My lab explores two related areas of research in neurodegenerative diseases 1) defining the molecular triggers and modulators of amyloidogenic protein aggregation and 2) mapping the protective functions of the chaperone in neurons. Our studies take advantage of high-throughput biochemical and cellular genetic screens to systematically determine the key factors we can exploit to develop new therapeutic and preventive strategies.
To maintain a healthy state, cells must constantly survey and regulate the quality of its proteins in a process called proteostasis. An integral component of the proteostasis system is a large group of proteins classified as molecular chaperones. Molecular chaperones recognize a myriad of misfolded substrates in cells and promote their proper folding or degradation via the formation of highly interconnected and adaptable networks consisting of other chaperones and the many facets of the proteostasis system.
The question of how molecular chaperones can effectively regulate the folding of hundreds of different proteins under a variety of challenging conditions including cellular stresses and disease states is of incredible interest to us. Moreover, we are dedicated to understanding how this robust molecular chaperone network ultimately fails in protein misfolding diseases such as Alzheimer’s Disease and Huntington’s Disease.
Our research is aimed at exposing the wiring of the molecular chaperone network in cells. We will use a blend of biochemical, cell biology and genetic approaches to profile and manipulate chaperone connections and functions. From this work, we hope to identify both the strengths and weaknesses in the molecular chaperone network and use these insights to better understand the cellular pathways that lead to disease.
Mok SA, Condello C, Freilich R, Gillies A, Arhar T, Oroz J, Kadavath H, Julien O, Assimon VA, Rauch JN, Dunyak BM, Lee J, Tsai FTF, Wilson MR, Zweckstetter M, Dickey CA, Gestwicki JE. Mapping interactions with the chaperone network reveals factors that protect against tau aggregation. Nat Struct Mol Biol. 2018 May;25(5):384-393. doi: 10.1038/s41594-018-0057-1. Epub 2018 Apr 30. PubMed PMID: 29728653; PubMed Central PMCID: PMC5942583.
Min SW, Sohn PD, Li Y, Devidze N, Johnson JR, Krogan NJ, Masliah E, Mok SA, Gestwicki JE, Gan L. SIRT1 Deacetylates Tau and Reduces Pathogenic Tau Spread in a Mouse Model of Tauopathy. J Neurosci. 2018 Apr 11;38(15):3680-3688. doi: 10.1523/JNEUROSCI.2369-17.2018. Epub 2018 Mar 14. PubMed PMID: 29540553; PubMed Central PMCID: PMC5895994.
Young ZT, Mok SA, Gestwicki JE. Therapeutic Strategies for Restoring Tau Homeostasis. Cold Spring Harb Perspect Med. 2018 Jan 2;8(1). pii: a024612. doi: 10.1101/cshperspect.a024612. Review. PubMed PMID: 28159830; PubMed Central PMCID: PMC5540800.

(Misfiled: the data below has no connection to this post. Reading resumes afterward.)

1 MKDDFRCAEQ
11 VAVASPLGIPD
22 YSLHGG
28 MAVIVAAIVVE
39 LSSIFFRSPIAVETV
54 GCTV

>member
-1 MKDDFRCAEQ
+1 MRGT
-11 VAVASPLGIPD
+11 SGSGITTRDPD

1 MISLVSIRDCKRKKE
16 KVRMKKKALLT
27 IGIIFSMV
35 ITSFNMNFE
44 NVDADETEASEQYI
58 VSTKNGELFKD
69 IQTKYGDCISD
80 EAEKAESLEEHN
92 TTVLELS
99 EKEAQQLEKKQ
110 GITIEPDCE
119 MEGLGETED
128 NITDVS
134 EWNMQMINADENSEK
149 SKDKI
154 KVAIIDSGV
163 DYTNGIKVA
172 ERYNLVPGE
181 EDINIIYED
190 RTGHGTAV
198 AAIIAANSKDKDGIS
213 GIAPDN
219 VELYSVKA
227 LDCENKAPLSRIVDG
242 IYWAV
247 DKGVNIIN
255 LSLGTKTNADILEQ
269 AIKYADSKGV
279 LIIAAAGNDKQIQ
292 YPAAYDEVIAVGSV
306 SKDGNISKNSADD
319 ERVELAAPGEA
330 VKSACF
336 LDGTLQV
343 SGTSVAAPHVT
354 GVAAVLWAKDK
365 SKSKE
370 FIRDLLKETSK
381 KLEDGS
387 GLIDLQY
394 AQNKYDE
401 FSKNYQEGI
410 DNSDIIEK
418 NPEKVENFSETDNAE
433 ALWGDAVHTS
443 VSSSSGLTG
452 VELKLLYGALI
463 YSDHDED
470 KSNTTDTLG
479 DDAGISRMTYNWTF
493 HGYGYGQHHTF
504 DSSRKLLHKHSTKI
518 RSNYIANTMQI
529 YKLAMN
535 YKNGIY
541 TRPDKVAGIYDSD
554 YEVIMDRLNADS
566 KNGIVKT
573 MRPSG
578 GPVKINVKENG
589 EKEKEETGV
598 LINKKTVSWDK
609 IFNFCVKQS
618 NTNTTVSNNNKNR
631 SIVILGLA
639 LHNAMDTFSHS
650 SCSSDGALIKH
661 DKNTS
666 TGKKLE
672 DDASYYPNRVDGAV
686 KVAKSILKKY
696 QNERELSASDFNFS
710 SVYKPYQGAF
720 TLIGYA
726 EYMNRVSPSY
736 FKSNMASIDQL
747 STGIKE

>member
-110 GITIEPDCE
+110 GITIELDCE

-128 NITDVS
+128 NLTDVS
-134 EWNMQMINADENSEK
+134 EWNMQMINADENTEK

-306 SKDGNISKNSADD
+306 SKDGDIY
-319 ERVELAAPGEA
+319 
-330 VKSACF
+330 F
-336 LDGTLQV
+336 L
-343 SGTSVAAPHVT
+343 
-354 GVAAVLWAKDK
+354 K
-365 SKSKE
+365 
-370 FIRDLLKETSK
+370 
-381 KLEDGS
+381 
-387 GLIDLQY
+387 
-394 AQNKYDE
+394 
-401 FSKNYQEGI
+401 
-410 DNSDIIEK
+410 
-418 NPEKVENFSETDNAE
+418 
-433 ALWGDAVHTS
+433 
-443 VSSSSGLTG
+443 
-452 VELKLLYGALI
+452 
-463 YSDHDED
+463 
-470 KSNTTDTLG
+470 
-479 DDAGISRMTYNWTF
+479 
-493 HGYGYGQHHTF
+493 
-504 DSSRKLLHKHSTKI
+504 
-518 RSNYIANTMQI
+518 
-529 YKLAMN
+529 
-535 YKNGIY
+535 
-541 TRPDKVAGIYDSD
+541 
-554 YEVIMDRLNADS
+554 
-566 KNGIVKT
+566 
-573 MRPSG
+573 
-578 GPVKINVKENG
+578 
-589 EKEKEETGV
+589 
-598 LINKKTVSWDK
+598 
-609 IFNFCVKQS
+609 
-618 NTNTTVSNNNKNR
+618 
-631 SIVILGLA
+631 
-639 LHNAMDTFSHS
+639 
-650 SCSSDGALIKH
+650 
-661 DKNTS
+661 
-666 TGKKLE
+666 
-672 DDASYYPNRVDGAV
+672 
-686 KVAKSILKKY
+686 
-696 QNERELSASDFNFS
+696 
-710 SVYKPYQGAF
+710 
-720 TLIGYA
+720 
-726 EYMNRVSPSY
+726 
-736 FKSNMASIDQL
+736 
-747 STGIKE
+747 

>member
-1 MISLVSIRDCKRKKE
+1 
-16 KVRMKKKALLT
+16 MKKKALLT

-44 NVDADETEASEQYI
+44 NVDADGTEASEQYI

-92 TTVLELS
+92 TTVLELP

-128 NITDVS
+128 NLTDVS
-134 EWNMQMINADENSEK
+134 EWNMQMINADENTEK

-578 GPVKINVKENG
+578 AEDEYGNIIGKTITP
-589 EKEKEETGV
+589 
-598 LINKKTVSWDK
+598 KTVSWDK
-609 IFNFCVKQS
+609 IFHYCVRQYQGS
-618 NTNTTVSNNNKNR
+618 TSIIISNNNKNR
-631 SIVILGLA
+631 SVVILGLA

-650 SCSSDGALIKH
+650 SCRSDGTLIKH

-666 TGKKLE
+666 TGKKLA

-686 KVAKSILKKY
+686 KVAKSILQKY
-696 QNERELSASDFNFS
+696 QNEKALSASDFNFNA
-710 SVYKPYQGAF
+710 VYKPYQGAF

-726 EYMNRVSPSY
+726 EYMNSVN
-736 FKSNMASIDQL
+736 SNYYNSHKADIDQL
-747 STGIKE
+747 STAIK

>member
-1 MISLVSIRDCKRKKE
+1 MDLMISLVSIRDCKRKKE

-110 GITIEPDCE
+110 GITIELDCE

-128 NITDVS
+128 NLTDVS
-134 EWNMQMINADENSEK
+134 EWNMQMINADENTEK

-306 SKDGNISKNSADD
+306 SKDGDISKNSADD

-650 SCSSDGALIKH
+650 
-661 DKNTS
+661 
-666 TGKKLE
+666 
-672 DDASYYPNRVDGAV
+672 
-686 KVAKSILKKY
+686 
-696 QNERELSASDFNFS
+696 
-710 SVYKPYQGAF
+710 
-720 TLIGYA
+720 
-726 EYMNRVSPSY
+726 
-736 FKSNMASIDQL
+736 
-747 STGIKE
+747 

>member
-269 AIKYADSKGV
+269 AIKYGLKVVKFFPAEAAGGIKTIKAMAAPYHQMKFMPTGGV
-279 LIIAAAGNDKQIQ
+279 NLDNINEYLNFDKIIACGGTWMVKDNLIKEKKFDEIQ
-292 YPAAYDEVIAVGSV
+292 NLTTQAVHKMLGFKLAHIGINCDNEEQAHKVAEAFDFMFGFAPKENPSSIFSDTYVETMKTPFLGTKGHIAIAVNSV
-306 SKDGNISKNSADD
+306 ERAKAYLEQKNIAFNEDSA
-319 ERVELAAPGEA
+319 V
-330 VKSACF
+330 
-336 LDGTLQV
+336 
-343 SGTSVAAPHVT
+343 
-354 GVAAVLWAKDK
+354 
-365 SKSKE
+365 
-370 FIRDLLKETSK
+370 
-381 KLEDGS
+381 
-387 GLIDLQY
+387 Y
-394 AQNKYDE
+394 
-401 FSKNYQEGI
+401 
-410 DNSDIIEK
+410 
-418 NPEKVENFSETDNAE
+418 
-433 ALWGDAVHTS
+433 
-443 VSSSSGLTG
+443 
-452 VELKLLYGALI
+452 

Rauch JN, Tse E, Freilich R, Mok SA, Makley LN, Southworth DR, Gestwicki JE. BAG3 Is a Modular, Scaffolding Protein that physically Links Heat Shock Protein 70 (Hsp70) to the Small Heat Shock Proteins. J Mol Biol. 2017 Jan 6;429(1):128-141. doi: 10.1016/j.jmb.2016.11.013. Epub 2016 Nov 21. PubMed PMID: 27884606; PubMed Central PMCID: PMC5186407.
Chen MZ, Mok SA, Ormsby AR, Muchowski PJ, Hatters DM. N-Terminal Fragments of Huntingtin Longer than Residue 170 form Visible Aggregates Independently to Polyglutamine Expansion. J Huntingtons Dis. 2017;6(1):79-91. doi: 10.3233/JHD-160207. PubMed PMID: 28339398.
Min SW, Chen X, Tracy TE, Li Y, Zhou Y, Wang C, Shirakawa K, Minami SS, Defensor E, Mok SA, Sohn PD, Schilling B, Cong X, Ellerby L, Gibson BW, Johnson J, Krogan N, Shamloo M, Gestwicki J, Masliah E, Verdin E, Gan L. Critical role of acetylation in tau-mediated neurodegeneration and cognitive deficits. Nat Med. 2015 Oct;21(10):1154-62. doi: 10.1038/nm.3951. Epub 2015 Sep 21. PubMed PMID: 26390242; PubMed Central PMCID: PMC4598295.
Walter GM, Raveh A, Mok SA, McQuade TJ, Arevang CJ, Schultz PJ, Smith MC, Asare S, Cruz PG, Wisen S, Matainaho T, Sherman DH, Gestwicki JE. High-throughput screen of natural product extracts in a yeast model of polyglutamine proteotoxicity.Chem Biol Drug Des. 2014 Apr;83(4):440-9. doi: 10.1111/cbdd.12259. PubMed PMID: 24636344; PubMed Central PMCID: PMC4068144.
Mok SA, Lund K, Lapointe P, Campenot RB. A HaloTag® method for assessing the retrograde axonal transport of the p75 neurotrophin receptor and other proteins in compartmented cultures of rat sympathetic neurons. J Neurosci Methods. 2013 Mar 30;214(1):91-104. doi: 10.1016/j.jneumeth.2013.01.006. Epub 2013 Jan 21. PubMed PMID: 23348044.
Mok SA, Lund K, Campenot RB. A retrograde apoptotic signal originating in NGF-deprived distal axons of rat sympathetic neurons in compartmented cultures.Cell Res. 2009 May;19(5):546-60. doi: 10.1038/cr.2009.11. PubMed PMID: 19188931.
Campenot RB, Lund K, Mok SA. Production of compartmented cultures of rat sympathetic neurons. Nat Protoc. 2009;4(12):1869-87. doi: 10.1038/nprot.2009.210. PubMed PMID: 20010935.
Mok SA, Campenot RB. A nerve growth factor-induced retrograde survival signal mediated by mechanisms downstream of TrkA.Neuropharmacology. 2007 Feb;52(2):270-8. Epub 2006 Sep 1. PubMed PMID: 16949623.